US Freight Volumes Fall For First Time In 3 Years As Baltic Dry Crashes Under 400

Tyler Durden's picture

It was just two weeks ago when we highlighted a Morgan Stanley note which showed that US trucking has not been this bad since 2009. That revelation came on the heels of an abysmal November for Class 8 sales.

Trucking, apparently, is just another casualty of slumping trade, falling commodity prices, and mediocre, double-adjusted economic “growth.”

On Friday we get the latest sign that trade is grinding to a halt. 

"Freight volumes in the United States have fallen year on year for the first time since 2012 and before that the recession of 2009," Reuters reports, citing the Bureau of Transportation Statistics. "The total volume of freight moved by road, rail, pipeline, inland waterways and air cargo in November 2015 was 1.1 percent lower than in the corresponding month a year earlier."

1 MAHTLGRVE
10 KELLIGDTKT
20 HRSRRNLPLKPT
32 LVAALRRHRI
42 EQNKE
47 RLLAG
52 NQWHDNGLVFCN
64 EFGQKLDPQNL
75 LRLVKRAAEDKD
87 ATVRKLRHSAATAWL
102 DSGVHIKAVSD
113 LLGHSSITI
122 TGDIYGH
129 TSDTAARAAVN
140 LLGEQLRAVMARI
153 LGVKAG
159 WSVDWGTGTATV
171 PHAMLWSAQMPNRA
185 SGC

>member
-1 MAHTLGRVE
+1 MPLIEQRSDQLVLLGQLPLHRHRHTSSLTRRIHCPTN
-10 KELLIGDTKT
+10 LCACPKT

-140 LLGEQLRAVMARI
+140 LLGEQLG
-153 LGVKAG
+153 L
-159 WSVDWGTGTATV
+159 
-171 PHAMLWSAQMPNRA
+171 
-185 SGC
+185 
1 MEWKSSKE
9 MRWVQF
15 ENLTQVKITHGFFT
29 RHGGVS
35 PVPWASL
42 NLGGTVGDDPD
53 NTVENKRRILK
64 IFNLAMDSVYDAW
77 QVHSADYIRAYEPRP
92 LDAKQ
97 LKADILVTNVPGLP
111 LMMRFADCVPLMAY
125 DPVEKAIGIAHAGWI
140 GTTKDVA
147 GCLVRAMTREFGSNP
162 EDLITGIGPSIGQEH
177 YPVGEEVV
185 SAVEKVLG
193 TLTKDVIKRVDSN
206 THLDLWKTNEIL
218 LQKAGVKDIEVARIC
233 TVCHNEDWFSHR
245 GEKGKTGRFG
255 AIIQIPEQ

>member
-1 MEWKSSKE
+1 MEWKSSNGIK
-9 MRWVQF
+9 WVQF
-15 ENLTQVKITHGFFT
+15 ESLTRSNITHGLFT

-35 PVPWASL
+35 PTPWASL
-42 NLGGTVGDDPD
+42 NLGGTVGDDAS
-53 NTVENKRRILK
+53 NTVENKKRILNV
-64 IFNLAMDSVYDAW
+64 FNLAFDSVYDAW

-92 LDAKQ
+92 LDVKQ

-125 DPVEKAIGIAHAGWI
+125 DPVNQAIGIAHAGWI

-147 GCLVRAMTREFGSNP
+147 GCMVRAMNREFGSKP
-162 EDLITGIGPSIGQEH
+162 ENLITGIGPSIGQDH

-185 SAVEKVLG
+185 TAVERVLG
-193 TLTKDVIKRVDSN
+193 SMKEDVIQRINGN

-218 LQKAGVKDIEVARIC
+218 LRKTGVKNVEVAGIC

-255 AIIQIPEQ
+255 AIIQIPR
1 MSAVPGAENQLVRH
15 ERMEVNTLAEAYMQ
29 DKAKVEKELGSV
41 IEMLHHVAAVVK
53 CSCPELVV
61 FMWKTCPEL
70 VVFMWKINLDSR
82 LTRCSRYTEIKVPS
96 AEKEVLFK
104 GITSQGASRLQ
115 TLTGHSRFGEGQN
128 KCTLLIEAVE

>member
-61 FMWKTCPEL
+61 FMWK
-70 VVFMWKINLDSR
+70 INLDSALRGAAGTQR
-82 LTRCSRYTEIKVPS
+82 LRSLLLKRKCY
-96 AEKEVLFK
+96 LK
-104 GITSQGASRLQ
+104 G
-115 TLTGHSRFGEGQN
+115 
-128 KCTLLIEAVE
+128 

Here's Reuters with the laundry list of concerns:

  • Coal shipments to power producers have fallen as a result of cheaper natural gas and stricter environmental regulations.
  • Exports of manufactured products and basic commodities are down thanks to a stronger dollar which has made U.S. producers less competitive in global markets.
  • Farmers have delayed shipping some grains, especially corn and soy beans, in the hope that prices will recover in future.
  • Manufacturers, wholesalers and retailers have cut new orders as they struggle to reverse excess inventories built up as a result of over-ordering in 2014 and early 2015.
  • Freight shipments related to oil, gas and mining have tumbled as the plunge in commodity prices forces a widespread slowdown in drilling and quarrying.

Meanwhile, on the high seas:

Quick central planners, someone figure out how to print trade...